Let’s Play: Building the Free Play Common Core
Play: Every Child’s Common Core
Free Play and Common Core are not two phrases usually seen together. The basic shared goal, in its simplistic form, of the Common Core State Standards is to give students knowledge and skills so they can be prepared to succeed in college, career and life. As a kid, play is a vital part of learning from the first peek-a-boo with a much loved adult to fort building with sofa cushions to running with the neighborhood kids making up games while socializing. Play encourages imagination, social interaction and play can teach self entertainment and more. All important skills to have for success on whatever path you choose. Play is your shared common core as a kid.
Common Core is a dirty pair of words here in the Pioneer Valley especially with MCAS test prep taking over a chunk of each public school day in preparation for March. I could spend endless hours in school meetings trying to fight the Core but I have chosen to spend that energy focused at home enriching my daughter’s education and down time. Selfish, but I can fight the fight when she is off in the world, which will be much too soon.
I argue for each house to have a set core of gathered materials and ideas ready to inspire play. Items gathered. A shelf packed with things to jump start play. Much loved books. Instruments. A kid nook started when the kiddos are babies. Items they can just grab and use. A special area you can point to and say, “Go play!” when someone announces they are bored and have the what-can-I-do-nows?. A fun Common Core.
Here is my Free Play Common Core list:
- Books. A small rotating collection of favorite story books and idea-how-to books displayed with new ones mixed in periodically. Toss in a classic. Oh, and yes, snowmen can come alive at night! Just ask Caralyn Buehner, author of Snowmen at Play, a great story book to spark imagination!
- Art materials. Paper. A big roll and typical 8.5×11. You never know when a banner might be needed or a tiny drawing of a cat could be necessary in a game. Pencils. Markers. Glue sticks. Scissors. Collage materials like old magazines and bits of this and that rescued from the recycling. Water color paints. Tapes.
- Building materials. Blocks. LEGOs. An old sheet or blanket. Rope. Cardboard tubes and boxes. A flashlight.
- Dress up. A cape. Hats. Fake glasses. A magic wand. A mask.
- Music makers. Something for drumming. A kazoo. Maracas.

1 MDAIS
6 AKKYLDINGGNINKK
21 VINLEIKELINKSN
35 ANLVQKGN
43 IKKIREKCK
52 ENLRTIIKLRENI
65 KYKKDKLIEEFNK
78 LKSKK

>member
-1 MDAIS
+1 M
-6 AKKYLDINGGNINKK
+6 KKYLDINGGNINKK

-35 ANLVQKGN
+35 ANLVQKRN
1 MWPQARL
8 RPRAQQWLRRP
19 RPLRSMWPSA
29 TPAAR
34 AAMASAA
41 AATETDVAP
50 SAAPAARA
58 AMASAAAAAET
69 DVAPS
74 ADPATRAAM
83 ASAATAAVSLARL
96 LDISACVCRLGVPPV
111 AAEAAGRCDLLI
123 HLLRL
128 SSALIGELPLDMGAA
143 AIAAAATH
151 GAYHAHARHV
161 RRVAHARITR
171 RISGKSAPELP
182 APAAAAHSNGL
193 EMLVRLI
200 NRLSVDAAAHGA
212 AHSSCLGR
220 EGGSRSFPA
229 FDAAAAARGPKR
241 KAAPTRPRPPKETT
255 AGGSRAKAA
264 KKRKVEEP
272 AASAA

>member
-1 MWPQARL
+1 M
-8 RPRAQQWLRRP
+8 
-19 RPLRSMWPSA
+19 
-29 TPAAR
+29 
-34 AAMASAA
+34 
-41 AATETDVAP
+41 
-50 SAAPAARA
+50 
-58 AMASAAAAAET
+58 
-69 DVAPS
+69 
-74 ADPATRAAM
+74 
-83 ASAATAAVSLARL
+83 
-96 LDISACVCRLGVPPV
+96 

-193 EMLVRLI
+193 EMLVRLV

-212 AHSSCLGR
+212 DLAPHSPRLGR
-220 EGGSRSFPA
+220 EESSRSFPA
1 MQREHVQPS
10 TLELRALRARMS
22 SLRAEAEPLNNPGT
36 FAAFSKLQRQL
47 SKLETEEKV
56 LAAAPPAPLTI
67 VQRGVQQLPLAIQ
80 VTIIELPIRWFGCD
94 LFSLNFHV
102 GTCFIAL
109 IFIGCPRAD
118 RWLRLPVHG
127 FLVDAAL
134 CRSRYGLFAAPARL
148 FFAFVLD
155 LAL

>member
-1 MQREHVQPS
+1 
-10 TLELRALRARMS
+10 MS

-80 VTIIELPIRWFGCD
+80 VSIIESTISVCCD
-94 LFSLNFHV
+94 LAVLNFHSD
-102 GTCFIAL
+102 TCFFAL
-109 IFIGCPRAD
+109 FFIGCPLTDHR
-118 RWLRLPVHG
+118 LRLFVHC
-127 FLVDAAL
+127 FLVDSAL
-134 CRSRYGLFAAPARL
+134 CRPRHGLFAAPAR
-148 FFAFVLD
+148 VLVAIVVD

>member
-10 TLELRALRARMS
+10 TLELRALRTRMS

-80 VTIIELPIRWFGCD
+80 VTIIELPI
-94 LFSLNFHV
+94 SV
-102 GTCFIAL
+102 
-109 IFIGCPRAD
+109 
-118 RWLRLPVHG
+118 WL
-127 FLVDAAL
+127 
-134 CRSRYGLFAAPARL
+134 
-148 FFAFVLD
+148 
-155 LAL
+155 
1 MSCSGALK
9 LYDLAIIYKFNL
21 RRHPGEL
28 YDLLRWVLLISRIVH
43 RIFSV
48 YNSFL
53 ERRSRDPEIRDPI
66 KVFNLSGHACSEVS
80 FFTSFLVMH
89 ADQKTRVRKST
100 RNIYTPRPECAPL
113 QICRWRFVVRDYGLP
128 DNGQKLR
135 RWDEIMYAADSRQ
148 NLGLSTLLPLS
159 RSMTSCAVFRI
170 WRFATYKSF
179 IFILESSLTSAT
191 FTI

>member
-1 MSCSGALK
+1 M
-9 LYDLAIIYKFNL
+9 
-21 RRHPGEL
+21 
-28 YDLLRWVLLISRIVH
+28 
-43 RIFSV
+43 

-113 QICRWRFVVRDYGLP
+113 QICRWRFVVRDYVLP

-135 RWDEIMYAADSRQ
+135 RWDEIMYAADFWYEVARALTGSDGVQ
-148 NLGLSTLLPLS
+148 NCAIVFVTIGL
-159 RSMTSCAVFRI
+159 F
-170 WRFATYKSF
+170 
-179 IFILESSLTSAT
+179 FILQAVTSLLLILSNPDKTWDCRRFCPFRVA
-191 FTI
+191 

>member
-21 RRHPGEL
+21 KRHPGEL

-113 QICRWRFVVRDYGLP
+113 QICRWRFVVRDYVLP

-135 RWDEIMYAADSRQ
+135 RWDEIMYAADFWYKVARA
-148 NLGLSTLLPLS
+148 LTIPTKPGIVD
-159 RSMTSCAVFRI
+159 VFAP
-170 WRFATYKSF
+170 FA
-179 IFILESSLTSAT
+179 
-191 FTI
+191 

- Toys. No batteries. Small animals. Play people. Race cars.
- The great outdoors. A small bin by the door with a jump rope, chalk, hula hoop and a ball. Outdoors has plenty of good building blocks like sticks and rocks.
In my perfect vision of this list all the items would be organized on the just right shelf. The items will of course change throughout the year and as people grow. A soft rug with a low chair or comfy pillow would be placed in the nook. Maybe a lamp and definitely a framed piece of kid art. The frame gives importance. The items on the shelf will change but it would always be there in that special spot.
Every family household with its own Free Play Common Core! All a bit different to suit your family but with a shared goal of encouraging play and imagination.
ABOUT THE AUTHOR
Carrie was born, raised and attended university in Michigan. As a child she rode bikes and explored her rural neighborhood freely with siblings and neighbor kids. Mom and Dad never worried. The kids always made it home after hours wading in the creek and climbing trees in the woods. After college she moved to Kyoto, Japan to study traditional Japanese woodblock printing. In 1995, she began a career at a small Chicago firm designing maps and information graphics. Life brought a move to Northampton in 2001. Carrie completed her MFA at UMass in 2004. Her little love, Sophia, was born in 2005. The two live in downtown Northampton where they constantly make things, look forward to morning walks to school and plan each spring for additions to their plot at the community garden. Carrie continues to do freelance work for clients here and in Chicago.